Massachusetts, where he soon became prominent.

He se'rved as Treasurer of Berkshire County from
September, 1791, to August, 1810. Meantime he was a
member of the State Senate from 1801 to 1805, and was
then elected to the National House of Representatives.
He was a recent convert from Federalism to Republi-
canism, and went to Congress with a reputation for leader-
ship and oratory from which great things were hoped by
his party; but he disappointed their expectations. The
honorary degree of Doctor of Laws was conferred on him
by Brown University in 1805.

In June, 1807, he accepted the appointment of Attorney-
General of the State, in preference to a return to Congress.

There had previously been some charges against his
honesty, but they were supposed to be due to party malice.
In June, 1810, however, a private investigation into his
accounts as County Treasurer disclosed a failure to pay
over sums collected by him and a corresponding falsifica-
tion of the records. The matter was on the point of being
carried to the Courts, when he absconded, early in August,
to avoid a prosecution for embezzlement. The funds
abstracted were supposed to amount, with interest, to
about ten thousand dollars.

Just at that time President Madison had his name under
consideration for a place on the bench of the Supreme
Court of the United States.

He settled with his family in Bath, a village on the Bay
of Quinte, north of Lake Ontario, in Upper Canada,
whence he removed about 1820 to Kingston, some twenty
miles to the eastward. Being an alien he was not
admitted to practice in the Courts (though he gave some
attention to office-consultations), and he was also unable
to accept an election to the Canadian Parliament, though
a prominent figure in relation to public affairs. He made
a profession of religion in 1825.

He retained his mental vigor to the last, and died in
Kingston, after a brief illness, on July 27, 1833, at tne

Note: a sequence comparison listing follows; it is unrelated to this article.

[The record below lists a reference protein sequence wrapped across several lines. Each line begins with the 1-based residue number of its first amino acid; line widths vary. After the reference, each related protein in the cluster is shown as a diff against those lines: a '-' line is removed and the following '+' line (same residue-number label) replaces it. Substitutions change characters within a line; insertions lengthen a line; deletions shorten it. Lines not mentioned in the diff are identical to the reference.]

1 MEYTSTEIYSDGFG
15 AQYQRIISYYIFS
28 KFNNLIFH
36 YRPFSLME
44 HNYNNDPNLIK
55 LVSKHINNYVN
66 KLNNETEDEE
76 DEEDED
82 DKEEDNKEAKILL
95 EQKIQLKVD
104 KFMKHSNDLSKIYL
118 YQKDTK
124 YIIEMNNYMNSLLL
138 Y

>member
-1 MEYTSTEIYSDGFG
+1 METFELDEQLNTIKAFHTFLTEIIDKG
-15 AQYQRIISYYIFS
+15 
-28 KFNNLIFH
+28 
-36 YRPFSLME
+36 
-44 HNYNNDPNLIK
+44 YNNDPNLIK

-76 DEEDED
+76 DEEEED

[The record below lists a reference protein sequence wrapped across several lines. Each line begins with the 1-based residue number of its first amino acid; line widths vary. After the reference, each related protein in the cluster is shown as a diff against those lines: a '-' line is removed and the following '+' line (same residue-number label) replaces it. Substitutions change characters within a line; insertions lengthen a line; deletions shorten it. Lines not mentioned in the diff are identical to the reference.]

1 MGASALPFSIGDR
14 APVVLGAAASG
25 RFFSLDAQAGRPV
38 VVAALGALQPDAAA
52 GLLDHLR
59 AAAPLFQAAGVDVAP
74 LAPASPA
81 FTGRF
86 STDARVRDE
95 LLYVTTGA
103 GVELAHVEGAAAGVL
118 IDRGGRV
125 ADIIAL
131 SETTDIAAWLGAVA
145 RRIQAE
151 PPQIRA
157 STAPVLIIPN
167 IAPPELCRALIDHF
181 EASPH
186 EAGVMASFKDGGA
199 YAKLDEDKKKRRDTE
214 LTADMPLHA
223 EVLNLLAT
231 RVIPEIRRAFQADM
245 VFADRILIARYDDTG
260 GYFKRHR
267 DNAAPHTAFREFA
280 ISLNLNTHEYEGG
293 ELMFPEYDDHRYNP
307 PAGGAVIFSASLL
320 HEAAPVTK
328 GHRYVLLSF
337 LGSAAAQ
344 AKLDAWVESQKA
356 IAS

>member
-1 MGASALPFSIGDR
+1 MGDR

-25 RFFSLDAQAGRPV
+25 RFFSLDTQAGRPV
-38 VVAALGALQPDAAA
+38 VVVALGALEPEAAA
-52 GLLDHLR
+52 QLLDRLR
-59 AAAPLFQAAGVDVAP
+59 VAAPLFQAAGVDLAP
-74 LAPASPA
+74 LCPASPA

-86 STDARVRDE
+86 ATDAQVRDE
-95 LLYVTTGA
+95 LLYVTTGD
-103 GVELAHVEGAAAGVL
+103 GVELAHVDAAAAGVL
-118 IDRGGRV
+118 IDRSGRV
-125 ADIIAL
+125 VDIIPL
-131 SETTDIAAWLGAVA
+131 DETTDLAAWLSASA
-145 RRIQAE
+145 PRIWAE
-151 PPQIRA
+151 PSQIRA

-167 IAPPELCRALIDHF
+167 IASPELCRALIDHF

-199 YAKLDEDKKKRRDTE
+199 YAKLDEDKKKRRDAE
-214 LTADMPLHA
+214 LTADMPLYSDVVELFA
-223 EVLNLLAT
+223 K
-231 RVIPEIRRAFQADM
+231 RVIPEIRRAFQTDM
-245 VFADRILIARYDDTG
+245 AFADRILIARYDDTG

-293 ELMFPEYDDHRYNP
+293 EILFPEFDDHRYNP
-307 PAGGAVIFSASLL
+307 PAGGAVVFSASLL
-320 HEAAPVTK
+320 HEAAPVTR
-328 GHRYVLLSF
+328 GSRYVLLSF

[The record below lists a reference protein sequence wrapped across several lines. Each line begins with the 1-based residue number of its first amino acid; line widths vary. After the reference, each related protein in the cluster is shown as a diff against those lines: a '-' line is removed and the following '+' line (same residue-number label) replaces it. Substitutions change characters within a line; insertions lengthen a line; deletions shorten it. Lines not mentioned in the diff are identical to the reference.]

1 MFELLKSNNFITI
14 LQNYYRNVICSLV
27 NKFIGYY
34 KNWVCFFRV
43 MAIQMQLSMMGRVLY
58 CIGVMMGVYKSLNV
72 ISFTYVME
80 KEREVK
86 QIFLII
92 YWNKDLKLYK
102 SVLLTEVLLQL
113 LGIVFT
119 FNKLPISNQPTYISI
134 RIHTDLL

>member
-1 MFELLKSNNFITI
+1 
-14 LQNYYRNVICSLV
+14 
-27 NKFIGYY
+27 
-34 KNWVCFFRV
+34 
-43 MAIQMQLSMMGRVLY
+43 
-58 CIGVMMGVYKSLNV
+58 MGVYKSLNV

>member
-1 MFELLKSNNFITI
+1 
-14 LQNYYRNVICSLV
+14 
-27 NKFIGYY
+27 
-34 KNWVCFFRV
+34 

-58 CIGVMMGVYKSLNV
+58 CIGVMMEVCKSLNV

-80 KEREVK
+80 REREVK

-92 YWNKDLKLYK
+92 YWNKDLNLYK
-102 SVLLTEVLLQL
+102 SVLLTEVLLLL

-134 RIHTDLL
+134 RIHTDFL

Biographical Sketches, 1785 389

of seventy. A Sermon preached on his death, by his
pastor, the Rev. J. Smith, was published.

One who remembered him well in this last portion of
his life describes him as "a profound jurist, a man of
great culture and attainments outside of the law as well as
in it," "distinguished for his courtly and agreeable
manners, his great conversational powers, his mental and
personal activity."

He married in Watertown, Massachusetts, on February
21, 1793, Mary Gray, a native of Stockbridge. She died
on February 2, 1808, in her 44th year. Their children
were one daughter, who never married, and one son, who
became a distinguished lawyer in Canada and in New
York City.

He published:

1. The Mercenary Match, a Tragedy. By Barna Bidwell. New-
Haven [1784]- 16, pp. 57-

[C H. S. (imperfect). U. S. (imperfect).

' Written, and published by Subscription, while the author was a
Senior, and acted in College. For a brief notice, see Dunlap's
History of the American Theatre, 71. The play is in blank verse, in
five acts. The scene is laid in Boston, and the time is that of

2. An Oration on the Death of Roger Newton, Jun'r., A.M., a
Tutor of Yale-College, in New-Haven, who died August loth,
1789; Pronounced in the College-Chapel, September 2nd. New-
Haven. 8, pp. 23.

[A. A. S. A. C. A. Brit. Mus. C. H. S. Y. C.

3. An Oration, delivered at the celebration of American Inde-
pendence, in Stockbridge, July, 1795. Stockbridge, 1795. 8, pp.